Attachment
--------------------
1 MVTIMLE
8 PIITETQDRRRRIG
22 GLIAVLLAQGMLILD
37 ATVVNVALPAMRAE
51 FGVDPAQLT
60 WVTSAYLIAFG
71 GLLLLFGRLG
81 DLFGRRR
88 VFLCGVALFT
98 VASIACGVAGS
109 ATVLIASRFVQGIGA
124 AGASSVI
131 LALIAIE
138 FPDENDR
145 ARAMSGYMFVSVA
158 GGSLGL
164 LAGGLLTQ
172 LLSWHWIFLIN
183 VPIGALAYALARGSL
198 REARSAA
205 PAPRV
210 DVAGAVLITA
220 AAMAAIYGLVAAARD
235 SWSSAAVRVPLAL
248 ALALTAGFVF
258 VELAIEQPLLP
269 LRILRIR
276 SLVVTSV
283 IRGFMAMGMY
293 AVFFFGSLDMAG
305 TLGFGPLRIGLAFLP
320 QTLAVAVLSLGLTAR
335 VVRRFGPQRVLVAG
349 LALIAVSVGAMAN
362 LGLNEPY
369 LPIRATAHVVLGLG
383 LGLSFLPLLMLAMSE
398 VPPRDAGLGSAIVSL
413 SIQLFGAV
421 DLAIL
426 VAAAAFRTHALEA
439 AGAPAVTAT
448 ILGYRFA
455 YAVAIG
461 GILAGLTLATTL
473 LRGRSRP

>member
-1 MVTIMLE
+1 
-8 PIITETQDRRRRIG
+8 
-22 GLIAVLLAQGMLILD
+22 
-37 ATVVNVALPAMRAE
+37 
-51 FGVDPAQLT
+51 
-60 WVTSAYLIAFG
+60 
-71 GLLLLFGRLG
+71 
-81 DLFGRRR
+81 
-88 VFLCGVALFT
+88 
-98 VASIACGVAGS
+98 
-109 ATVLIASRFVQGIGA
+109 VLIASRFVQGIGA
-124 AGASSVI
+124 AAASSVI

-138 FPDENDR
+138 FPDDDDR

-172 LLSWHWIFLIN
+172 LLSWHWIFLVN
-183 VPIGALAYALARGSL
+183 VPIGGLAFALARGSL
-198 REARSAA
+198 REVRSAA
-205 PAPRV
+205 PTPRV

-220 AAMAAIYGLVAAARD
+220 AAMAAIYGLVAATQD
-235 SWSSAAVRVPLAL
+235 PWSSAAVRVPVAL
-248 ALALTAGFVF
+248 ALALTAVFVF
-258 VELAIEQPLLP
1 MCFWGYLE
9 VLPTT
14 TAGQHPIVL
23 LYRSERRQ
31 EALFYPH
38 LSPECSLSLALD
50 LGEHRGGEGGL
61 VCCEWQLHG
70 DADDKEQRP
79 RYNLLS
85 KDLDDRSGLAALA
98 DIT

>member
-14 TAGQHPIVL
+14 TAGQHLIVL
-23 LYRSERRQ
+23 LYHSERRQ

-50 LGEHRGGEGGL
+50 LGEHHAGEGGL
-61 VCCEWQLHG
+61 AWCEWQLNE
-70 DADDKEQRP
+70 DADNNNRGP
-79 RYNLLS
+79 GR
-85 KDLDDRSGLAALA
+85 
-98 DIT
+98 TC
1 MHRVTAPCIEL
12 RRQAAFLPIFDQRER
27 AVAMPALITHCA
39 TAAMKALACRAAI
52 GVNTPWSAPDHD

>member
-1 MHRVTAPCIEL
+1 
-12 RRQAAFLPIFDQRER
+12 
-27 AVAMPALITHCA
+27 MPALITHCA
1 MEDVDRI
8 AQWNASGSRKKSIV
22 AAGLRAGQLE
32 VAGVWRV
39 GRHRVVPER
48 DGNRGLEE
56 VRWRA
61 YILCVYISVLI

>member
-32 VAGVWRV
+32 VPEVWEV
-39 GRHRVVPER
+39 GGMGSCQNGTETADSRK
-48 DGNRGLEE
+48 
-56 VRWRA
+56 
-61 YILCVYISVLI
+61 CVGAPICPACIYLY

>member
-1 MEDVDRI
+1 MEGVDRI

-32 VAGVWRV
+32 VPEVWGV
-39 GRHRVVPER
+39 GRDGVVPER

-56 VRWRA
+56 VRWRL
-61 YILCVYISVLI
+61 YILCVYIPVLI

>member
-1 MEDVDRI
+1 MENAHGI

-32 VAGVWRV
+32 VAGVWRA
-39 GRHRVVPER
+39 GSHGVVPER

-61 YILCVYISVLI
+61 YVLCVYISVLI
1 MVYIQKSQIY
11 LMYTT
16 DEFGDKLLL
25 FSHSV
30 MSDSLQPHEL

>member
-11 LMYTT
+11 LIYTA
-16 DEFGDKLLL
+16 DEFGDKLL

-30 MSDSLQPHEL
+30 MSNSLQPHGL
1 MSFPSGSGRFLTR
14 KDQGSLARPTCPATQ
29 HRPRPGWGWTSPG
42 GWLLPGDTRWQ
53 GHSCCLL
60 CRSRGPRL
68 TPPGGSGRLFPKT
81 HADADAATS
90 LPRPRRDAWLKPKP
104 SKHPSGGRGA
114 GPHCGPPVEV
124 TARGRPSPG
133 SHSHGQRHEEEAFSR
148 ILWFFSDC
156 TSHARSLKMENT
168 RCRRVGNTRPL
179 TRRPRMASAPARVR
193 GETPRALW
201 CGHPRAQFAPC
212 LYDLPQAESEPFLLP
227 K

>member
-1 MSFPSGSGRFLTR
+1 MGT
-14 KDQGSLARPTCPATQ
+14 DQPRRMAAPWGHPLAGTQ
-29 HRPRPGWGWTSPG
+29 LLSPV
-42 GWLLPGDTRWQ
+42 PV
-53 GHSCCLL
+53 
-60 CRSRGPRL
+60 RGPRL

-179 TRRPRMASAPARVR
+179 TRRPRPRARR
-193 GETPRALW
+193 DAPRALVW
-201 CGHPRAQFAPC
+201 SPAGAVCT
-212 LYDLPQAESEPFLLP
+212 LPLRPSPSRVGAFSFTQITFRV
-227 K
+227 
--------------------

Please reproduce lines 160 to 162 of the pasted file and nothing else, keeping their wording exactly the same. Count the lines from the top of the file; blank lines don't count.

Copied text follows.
>member
-1 MEDVDRI
+1 MENAHGI